An estimated 33,900 salmonid angler trips below Bonneville Dam resulted in a 3,400 steelhead kept in June.  The catch for the month was the highest since at least the early 1970s.

Bonneville Pool – Boat anglers off the White Salmon and Klickitat rivers are catching some steelhead though just over half were wild and had to be released.  Last Saturday 38 boats were observed off the White Salmon River and a half dozen each off Drano Lake and the Klickitat River.

The Dalles Pool – Bank anglers averaged nearly a steelhead per rod when including fish released.  The majority of the fish caught were wild and had to be released.

John Day Pool – No anglers were observed fishing for salmon or steelhead last week.

STURGEON

Lower Columbia from the Wauna powerlines downstream – Effort in the estuary was higher but catch rates were similar to the previous week.

Charter boat anglers averaged slightly better than a legal kept per every 3 rods while private boaters sampled at the ports of Chinook and Ilwaco averaged one per every 6.6 rods.  At the Deep River and Knappton ramps, boat anglers averaged 0.84 legals kept per boat.  Bank anglers sampled in the estuary did not catch any legals.   Overall, if an angler caught a fish there was a 37% chance it would be a keeper.

254 private and 12 charter boats were found fishing for sturgeon from the Wauna powerlines downstream during last Saturday’s flight count.

Through July 18 there were an estimated 31,400 sturgeon angler trips in the estuary that resulted in 4,900 legals kept.  The catch guideline for the season is 9,600 fish.

A Compact hearing is scheduled for 10:00 a.m. on July 29 in Cathlamet, Washington to consider fall season commercial fishing periods. Given the date, this hearing will also provide a timely opportunity to review the estuary sturgeon sport fishery.

Lower Columbia from the Wauna powerlines to Marker 82 – Effort and success remains about the same as the previous week.  A few legals were caught by boat anglers in the Vancouver to Kalama area and by bank anglers in Woodland.

Just over a hundred boats were counted from Wauna upstream during last Saturday’s effort flight count.  Only 37 bank rods were counted during the same flight.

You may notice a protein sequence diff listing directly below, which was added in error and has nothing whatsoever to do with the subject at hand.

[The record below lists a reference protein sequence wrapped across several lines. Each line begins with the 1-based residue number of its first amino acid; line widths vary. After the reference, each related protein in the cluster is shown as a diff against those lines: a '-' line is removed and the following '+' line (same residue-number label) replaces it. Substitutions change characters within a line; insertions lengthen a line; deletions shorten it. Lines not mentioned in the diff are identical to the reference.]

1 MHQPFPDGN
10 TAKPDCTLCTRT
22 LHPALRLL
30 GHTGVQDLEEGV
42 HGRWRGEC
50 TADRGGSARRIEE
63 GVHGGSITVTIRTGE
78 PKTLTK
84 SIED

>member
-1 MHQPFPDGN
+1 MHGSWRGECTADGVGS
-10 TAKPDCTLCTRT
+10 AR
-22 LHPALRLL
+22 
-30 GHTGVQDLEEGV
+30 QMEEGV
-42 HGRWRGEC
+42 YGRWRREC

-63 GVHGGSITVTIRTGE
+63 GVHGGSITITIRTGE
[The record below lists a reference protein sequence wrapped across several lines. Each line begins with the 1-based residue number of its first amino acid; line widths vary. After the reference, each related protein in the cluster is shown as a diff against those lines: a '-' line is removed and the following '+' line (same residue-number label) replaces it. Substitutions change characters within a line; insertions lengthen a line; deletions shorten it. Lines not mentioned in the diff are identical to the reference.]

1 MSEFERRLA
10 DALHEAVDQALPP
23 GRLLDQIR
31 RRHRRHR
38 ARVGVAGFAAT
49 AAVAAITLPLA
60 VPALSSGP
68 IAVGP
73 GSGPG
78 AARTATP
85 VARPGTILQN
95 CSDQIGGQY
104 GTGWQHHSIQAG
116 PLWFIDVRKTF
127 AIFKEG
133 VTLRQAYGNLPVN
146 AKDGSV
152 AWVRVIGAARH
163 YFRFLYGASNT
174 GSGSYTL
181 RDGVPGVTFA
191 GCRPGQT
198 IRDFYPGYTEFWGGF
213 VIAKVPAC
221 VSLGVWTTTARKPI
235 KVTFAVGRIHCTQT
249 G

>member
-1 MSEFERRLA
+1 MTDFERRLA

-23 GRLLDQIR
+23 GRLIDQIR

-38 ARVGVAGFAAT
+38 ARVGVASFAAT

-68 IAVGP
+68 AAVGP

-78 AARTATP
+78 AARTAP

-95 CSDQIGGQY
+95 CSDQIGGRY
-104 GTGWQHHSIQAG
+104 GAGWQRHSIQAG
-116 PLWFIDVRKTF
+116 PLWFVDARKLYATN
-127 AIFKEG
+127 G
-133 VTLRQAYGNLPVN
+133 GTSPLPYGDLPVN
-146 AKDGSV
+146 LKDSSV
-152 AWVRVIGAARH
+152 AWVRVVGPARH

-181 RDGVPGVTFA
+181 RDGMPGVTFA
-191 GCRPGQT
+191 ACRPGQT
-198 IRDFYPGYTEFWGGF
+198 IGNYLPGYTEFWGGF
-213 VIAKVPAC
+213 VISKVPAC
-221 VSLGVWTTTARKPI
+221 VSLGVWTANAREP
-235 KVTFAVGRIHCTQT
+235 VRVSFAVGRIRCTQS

John Day Pool – Boat anglers averaged a sturgeon per every 6.2 hours fished in the area open for catch-and-release.  The Columbia River from the Interstate 82 bridge upstream to McNary Dam will remain closed to all sturgeon fishing until August 1.  On August 1 this area will reopen for CATCH & RELEASE ONLY!

WALLEYE AND BASS

Lower Columbia below Bonneville Dam – Some walleye are being caught by boaters in the Camas/Washougal area.

The Dalles Pool – The few boat and bank anglers sampled had caught some smallmouth bass and walleye.

John Day Pool – Boat anglers targeting bass and walleye averaged one and 4.4 hours per fish, respectively.   Walleye anglers had also caught more bass than walleye.

TROUT

Swift Reservoir – Planted with 2,900 one pound and 1,260 five pound rainbows July 20.

Takhlakh Lake (Skamania County) – Planted with 172 “jumbo” rainbows averaging 4 pounds each July 19.

Sox Hoppin’ On Web Site

Over the past two weeks, sockeye have stood out in more than one way in the Northwest.

A record run is moving up the Columbia, for starters, and there’s been enough on the Baker and Skagit Rivers to not only open a season, but extend it as well as open up Baker Lake for the first time ever.

Of course, we’ve been blogging about the buggers, and all that sock talk’s been drawing folks to our Web site.

On the WordPress side of things, sockeye has been one of the most common search terms for awhile now.

Well, today someone who may or may not be Northwest Sportsman writer Jason Brooks did also google “steelhead record breaker jason brooks,” but enough of that.

As fish numbers mount in the upper Columbia, anglers are beginning to seriously target the red salmon in the Brewster Pool.

One of those gents doing so is Scott Fletcher.

Last Thursday, he beat feet out of the Wenatchee area to get onto the reservoir before sunlight hit the water, scoring a pretty respectable sockeye, a 4.8-pounder.

4.8-POUND SOCKEYE FROM THE UPPER COLUMBIA RIVER'S BREWSTER POOL. (LAZER SHARP PHOTO CONTEST)

I asked him for more details, and he wrote back:

It was on two #1 hooks about 2″ apart, one red on the bottom and one black with 12″ leader and OO chrome dodger.  The depth that day was at 15′ down but the trip before was at 25′ down.  The bite at Brewster seems to be early between 5:00 and 8:00 am.

Just a wee bit ago, Fletcher emailed me another shot, this one of nine sox he and his son, Tyler, caught today.

TYLER AND SCOTT FLETCHER WITH A PRETTY GOOD RUN AT THE DAILY LIMIT OF SIX SOCKEYE APIECE. (LAZER SHARP PHOTO CONTEST)

Writes Fletcher:

They all weighed between 2.8 to 4 lbs.  We caught them at 20′ down today.